Although this corner of Huddersfield Road and Bethel Street is now occupied by Ladbrokes betting office, to many Brighouse residents it will always be known as Whiteley’s Corner.
The history books tell us that this property was built in 1864 by Sugden’s, the cotton manufacturers. The first person to occupy the shop was a Mr Pinder, who is described as an alchemist - in other words someone who dabbled in pills and potions. Following that business came Mr Duckworth, who ran it for a number of years.
It was 1892 and Fred Whiteley, who had trained as a cotton spinner, decided to seek new horizons. He obviously made the right decision when in 1907 he retired from the shop and left Brighouse to live in Blackpool. His son Herbert took over the business once dad had gone to live by the sea and then in 1922 it was taken on by Thomas Henry Whiteley, who moved from Birstall to manage the shop.
Thomas died in 1948 but the business was to go into the safe hands of Fred Whiteley, who was to become a familiar face to many Brighouse people who called into what had become the family newsagents shop.
This was a thriving business - try to imagine the days when thousands of workers set off for work in a morning to the Victoria mills complex (where Sainsbury’s is today) and all the mills in and around Huddersfield Road and Mill Royd Street.
That was before you even got to Birds Royd Lane with all the mills and factories down there. When the hooter sounded the huge crowds pouring down Huddersfield Road to get back home must have been a sight to see, many of them calling into Whiteley’s for ten Woodies and an Echo.
With it being so busy in that section of Huddersfield Road it is understandable why Lloyd’s Bank opened a branch in Huddersfield Road (1875).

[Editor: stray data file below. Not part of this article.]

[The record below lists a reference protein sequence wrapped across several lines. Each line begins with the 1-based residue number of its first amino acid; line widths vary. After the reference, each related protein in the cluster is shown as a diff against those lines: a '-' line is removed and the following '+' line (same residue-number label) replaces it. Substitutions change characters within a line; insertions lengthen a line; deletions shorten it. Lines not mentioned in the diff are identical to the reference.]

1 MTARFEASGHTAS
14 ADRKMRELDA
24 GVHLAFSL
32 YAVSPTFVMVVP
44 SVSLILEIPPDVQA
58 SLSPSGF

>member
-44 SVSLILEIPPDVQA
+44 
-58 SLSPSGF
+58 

As the number of motor vehicles being used became more commonplace it is also easy to see why the decision was taken to have a pedestrian crossing almost opposite Whiteley’s. The decision-makers of the day would have seen that it was the place everyone crossed and to put it anywhere else would have been pointless. The crowds would have still crossed opposite Whiteley’s crossing or no crossing.
Gradually as the mills closed and businesses went into decline there was still the people who lived in Police Street and all the other small streets that branched off Mill Lane. When many of those properties became part of a re-development plan and destined to be demolished, the shortage of Whiteley’s traditional customers obviously impacted on the kind of business the family had run very successfully from 1892.
I am sure that, like me, many boys and girls making their way to the Albert Cinema’s Saturday Star Club or the Savoy Cinema would call in to Whiteley’s for some sweets and a drink to enjoy while watching the weekly matinee of cartoons and serials. In the late 50s and through to the early 70s the weekly visit to watch the silver screen was becoming less popular mainly through the introduction of television.
It was in the 1920s that Thomas Henry Whiteley started a travel element to the business, a time when tours of Northern Ireland were very popular. Gradually the shop became a travel agents in the modern sense and ran for a number of years. When it closed it was bought by Ladbrokes and given a complete makeover.
Some readers will remember the wooden figure that was mounted over the front door - ‘Him over Whiteley’s’ as it was always referred to by the customers. It was a figure of a pipe smoking striding gentleman. Although it is many years ago now, the last time I saw it was in storage in Bankfield Museum.
The clock would have been the time piece all those workers knew to keep an eye on if they were to get to work before the morning hooter sounded.
The clock did not work for many years but in 2007 the area manager Mr Michael O’Connor arranged to have the clock repaired and restored to working order. This followed requests from customers, local residents and one resident was concerned enough to write to Ladbrokes head office and told them that was where he used to meet his dates under the clock.
Brighouse jewellers Neimantas, in Commercial Street, carried out the work which included creating a new frame and re-working the mechanics.
Our photograph shows Whiteley’s corner during the 1930s.